It's not that I was skeptical of what young Friends were capable of. It's simply that I was unsure of how to interact with young Friends--teens and pre-teens.

As a teenager myself, I had no clue how to interact with my peers, let alone with adults, so of course I carried that cluelessness into my 40s...

...which gets really old when I see and hear great things going on among young Friends!

After an experience at this year's Gathering, though, I realized that what I need, personally, is a structured event in order to have a conversation about something that is meaningful to both the young Friend(s) and to me.

(But what I need and what young Friends need to build that bridge might be two completely different things.)

As an adult Friend (meaning, I am older than a college graduate), I have often thought my life would have been better if I had had the opportunity to go to a Quaker school instead of public school. I needed adults (teachers and neighbors) to affirm my goodness, since my classmates and my parents could not. I dunno, maybe Quaker kids wouldn't be much different...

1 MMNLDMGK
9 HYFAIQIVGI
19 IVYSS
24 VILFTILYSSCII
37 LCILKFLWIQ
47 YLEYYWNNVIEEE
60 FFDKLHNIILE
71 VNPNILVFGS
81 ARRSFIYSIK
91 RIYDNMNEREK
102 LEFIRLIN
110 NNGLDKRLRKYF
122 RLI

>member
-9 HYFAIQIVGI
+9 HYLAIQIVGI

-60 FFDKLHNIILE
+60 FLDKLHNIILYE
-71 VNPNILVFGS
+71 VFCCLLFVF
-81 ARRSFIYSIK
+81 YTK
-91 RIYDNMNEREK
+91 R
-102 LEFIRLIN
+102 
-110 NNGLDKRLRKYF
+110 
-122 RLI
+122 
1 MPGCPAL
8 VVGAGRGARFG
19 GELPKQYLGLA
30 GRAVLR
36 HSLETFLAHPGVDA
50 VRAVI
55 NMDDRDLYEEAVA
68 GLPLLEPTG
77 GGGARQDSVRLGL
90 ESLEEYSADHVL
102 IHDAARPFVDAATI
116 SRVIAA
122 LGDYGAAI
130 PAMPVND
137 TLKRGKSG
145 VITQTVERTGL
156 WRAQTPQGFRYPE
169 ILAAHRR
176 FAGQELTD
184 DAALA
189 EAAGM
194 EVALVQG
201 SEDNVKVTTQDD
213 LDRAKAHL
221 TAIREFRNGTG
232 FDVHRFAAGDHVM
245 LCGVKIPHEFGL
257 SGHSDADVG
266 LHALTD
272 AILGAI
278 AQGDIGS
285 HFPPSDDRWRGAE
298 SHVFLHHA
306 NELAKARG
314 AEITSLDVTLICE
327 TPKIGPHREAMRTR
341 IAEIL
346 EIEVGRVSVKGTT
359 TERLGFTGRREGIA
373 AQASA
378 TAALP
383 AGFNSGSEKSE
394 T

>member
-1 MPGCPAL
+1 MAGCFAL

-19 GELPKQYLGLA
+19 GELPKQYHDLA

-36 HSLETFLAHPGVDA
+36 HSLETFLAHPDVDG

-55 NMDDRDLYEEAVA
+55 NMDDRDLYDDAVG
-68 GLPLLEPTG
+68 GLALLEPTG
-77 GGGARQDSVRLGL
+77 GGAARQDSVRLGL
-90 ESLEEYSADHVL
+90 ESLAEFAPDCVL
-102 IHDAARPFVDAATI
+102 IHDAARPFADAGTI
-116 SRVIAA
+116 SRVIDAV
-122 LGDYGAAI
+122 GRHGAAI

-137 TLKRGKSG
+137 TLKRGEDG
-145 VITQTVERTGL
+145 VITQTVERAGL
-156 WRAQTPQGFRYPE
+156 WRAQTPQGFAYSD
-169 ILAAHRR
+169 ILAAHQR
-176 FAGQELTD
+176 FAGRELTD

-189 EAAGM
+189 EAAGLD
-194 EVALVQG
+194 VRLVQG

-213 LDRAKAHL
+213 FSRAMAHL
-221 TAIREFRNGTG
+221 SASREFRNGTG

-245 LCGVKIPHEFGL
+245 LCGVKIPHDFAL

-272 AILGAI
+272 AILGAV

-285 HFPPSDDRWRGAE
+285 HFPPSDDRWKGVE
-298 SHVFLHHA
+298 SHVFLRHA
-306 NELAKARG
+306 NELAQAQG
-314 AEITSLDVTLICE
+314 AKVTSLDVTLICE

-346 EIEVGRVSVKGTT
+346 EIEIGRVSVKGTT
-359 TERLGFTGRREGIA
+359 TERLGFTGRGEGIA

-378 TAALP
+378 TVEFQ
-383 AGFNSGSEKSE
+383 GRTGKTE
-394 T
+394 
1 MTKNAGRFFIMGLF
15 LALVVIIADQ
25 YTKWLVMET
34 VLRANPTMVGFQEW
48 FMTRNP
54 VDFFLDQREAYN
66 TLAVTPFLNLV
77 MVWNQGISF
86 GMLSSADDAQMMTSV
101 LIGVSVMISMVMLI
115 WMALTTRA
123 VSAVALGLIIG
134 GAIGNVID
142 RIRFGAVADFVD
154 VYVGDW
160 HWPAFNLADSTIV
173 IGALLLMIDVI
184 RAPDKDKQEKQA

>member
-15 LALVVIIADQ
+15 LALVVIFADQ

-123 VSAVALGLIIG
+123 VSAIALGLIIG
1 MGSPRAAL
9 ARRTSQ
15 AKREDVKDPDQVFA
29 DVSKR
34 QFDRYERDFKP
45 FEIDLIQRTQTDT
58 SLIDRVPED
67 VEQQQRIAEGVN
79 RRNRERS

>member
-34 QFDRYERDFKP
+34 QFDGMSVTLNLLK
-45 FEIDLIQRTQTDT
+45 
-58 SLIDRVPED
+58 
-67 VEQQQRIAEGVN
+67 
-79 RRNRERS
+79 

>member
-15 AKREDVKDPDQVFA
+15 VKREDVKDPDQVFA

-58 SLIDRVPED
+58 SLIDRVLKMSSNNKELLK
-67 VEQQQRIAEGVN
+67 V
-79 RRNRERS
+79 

High school was hell for me--the teasing, the friendlessness, the long walks home. Alone.

I didn't like other teenagers because I didn't like myself; and maybe vice versa. My identity was crushed by the weight of not wanting to be where I was, and I am coming to believe that a healthy identity is in part shaped by being around others with that same healthy identity.

Want Quakers with healthy Quaker identities? Put 'em with other Quakers who already have a strong identity as Quakers, no matter what the age!

New connections with young Friends like you, Claire, are helping me heal my wounded, lonely teenage self. You are also teaching me about the movement of the Loving Presence through the bodies, hearts, and spirits of young Friends. Tenderness, play, connection, and openness were written all over the group of you any time I was in your presence at Gathering.

And to think: if I didn't have tendonitis in my ankle, I wouldn't have attended half the events I did for the High School program and Young Friends.

Liz, The Good Raised Up

16/8/05 11:25 PM  
Blogger Claire said...

You write, It's not that I was skeptical of what young Friends were capable of. It's simply that I was unsure of how to interact with young Friends--teens and pre-teens.